Donovan then filed a lawsuit against the casino in a Marion County court. That court ruled in favor of the casino. Then in October of 2009, Donovan filed an appeal in the Indiana Court of Appeals, saying that his ban is unlawful. In November, the Court of Appeals upheld Donovan’s appeal, stating that the casino had no right to ban him for counting cards. The casino then responded, as you might expect, by appealing the appellate court’s decision. They filed an appeal with the Indiana Supreme Court, which is set to hear the case tomorrow.

This is an interesting case and its outcome will send reverberations across the blackjack community. Do casinos have the right to ban people for counting cards if they are not breaking the law? Both sides admittedly seem to have a good argument, so let’s look at both sides.

Donovan points out that counting cards is not illegal in the state of Indiana (which is true) and that neither the state nor that casino has any rules against counting cards while playing blackjack (which may be true; more on that later). In essence, he is arguing that the casino banned him because he was winning, which he says is not a lawful reason for the ban.

The casino points out that they are a privately-run business and therefore they have the right to refuse service to anyone for any reason. That is somewhat true.  I don’t know a whole lot about Indiana’s laws on the subject, but I do know about the federal laws on this matter. The Civil Rights Act makes it illegal to discriminate against certain protected groups. Specifically, it guarantees “full and equal enjoyment of the goods, services, facilities, privileges, advantages, and accommodations of any place of public accommodation, without discrimination or segregation on the ground of race, color, religion, or national origin.”

Clearly, card counters do not fall into any of those protected groups. Courts have generally ruled that a business refusing service is legal if they had a specific interest in refusing that service, but it is unlawful if it is random or arbitrary. For instance, courts have ruled that businesses can refuse service to people who are not in the proper attire, who are unruly or are intoxicated, for example, because banning them could be beneficial to the business. Someone who does not follow the dress code detracts from the atmosphere of the establishment, someone who is unruly can make other customers decide to leave, and intoxicated people can cause all sorts of problems. Therefore, in those examples, those bans are not arbitrary, because the business has a vested interest in refusing their service.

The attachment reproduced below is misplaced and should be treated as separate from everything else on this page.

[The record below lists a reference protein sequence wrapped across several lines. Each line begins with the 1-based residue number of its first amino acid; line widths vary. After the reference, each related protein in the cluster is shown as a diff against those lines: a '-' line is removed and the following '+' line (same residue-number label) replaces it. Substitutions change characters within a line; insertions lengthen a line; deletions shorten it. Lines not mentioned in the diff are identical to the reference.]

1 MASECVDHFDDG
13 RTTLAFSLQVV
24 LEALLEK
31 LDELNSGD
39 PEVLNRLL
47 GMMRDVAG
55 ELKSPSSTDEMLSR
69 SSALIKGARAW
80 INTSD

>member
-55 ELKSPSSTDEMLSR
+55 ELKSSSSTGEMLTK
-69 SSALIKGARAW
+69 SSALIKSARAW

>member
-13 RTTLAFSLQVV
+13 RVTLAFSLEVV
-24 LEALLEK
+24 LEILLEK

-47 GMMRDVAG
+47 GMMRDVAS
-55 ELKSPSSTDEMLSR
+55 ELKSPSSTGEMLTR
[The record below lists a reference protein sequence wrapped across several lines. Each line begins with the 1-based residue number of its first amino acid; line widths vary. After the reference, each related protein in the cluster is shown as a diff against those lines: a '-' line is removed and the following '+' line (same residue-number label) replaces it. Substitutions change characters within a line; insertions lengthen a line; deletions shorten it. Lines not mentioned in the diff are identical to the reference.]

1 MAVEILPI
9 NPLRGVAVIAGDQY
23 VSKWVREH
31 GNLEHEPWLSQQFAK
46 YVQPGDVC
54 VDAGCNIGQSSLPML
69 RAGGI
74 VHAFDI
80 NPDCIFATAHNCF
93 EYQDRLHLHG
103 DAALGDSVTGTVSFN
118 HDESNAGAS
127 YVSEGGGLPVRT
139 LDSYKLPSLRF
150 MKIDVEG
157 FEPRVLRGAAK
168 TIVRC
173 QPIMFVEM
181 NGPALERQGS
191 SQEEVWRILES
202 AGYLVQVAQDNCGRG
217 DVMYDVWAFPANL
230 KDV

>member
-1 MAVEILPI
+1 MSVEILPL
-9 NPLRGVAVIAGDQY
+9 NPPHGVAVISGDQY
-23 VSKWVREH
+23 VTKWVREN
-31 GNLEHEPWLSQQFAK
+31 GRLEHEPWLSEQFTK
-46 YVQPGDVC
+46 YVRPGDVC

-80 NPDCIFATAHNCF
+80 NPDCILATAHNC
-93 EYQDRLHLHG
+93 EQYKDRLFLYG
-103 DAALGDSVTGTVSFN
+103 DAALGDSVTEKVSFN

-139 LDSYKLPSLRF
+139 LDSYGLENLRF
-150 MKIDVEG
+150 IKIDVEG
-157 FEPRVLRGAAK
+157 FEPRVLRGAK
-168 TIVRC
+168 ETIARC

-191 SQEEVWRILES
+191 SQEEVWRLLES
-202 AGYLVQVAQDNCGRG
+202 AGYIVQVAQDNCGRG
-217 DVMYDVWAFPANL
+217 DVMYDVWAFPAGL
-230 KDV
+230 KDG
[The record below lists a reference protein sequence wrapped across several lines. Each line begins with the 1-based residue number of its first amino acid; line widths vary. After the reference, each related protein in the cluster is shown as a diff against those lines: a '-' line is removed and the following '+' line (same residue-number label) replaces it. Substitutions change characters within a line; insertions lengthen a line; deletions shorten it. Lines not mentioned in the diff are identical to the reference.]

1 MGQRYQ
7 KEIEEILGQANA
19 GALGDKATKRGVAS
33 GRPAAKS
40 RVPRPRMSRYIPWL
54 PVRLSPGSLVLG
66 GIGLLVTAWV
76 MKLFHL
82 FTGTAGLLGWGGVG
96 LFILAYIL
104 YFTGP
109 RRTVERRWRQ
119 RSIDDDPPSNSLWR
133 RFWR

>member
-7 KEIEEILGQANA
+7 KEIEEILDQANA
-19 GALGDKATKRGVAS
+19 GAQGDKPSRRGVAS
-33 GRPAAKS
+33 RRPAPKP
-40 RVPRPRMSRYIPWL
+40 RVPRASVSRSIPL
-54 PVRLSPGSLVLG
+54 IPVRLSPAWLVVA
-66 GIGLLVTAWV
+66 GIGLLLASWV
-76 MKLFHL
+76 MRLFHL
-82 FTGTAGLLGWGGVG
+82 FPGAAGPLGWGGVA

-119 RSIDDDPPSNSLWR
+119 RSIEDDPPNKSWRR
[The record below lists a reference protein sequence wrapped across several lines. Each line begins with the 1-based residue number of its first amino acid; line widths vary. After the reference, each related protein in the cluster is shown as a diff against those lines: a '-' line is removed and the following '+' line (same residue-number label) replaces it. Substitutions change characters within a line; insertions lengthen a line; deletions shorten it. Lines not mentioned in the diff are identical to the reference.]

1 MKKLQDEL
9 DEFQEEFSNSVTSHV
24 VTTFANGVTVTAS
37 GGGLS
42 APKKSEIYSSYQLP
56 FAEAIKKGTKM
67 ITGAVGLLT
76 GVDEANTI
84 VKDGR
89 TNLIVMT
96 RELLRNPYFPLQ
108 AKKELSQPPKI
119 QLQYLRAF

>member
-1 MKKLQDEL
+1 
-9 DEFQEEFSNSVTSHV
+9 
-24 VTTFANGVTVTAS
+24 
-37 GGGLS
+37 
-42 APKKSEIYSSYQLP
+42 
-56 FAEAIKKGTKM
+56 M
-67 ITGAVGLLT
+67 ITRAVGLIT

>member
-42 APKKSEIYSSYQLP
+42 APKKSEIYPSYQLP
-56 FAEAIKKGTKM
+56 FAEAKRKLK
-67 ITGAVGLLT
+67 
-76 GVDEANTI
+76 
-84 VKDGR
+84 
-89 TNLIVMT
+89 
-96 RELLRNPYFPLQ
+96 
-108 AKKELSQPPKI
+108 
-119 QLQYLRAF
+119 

So the question seems to be whether or not the casino has a specific reason for wanting to refuse service to card counters. The answer seems to be yes, because card counters cost them more money than non-counters. But is the fact that a person is costing the business money a legal reason to refuse their service? Courts have ruled that buffet-style restaurants can refuse service to customers who eat too much or waste food. It seems that the casino’s ban on card counters could be an extension of that same principle. So in this way it seems like the law is on the side of the casino.

Or is it? There is another argument in play here and that is that casinos aren’t the same as other private businesses. They are heavily taxed, regulated and supervised by the state. Some argue that because of that, they should be treated more like government-run businesses, which have fewer rights regarding the ability to refuse service. However, though they are taxed and regulated by the government, the casinos in Indiana are not subsidized by the government. They give money to the government, like any other business, but do not take any. Still, because of the heavy state regulation, the courts could choose to see the casinos as only partially private businesses. If they are seen as a public enterprise, then the rules regarding rights to refuse service are different.

I don’t know which side of the argument the state Supreme Court will favor, but they are expected to make a decision later this week. Legal arguments aside, wouldn’t it be nice to use common sense? Blackjack is a game of skill, so if the casinos are willing to offer that game, shouldn’t they accept that some players will be more skilled than others?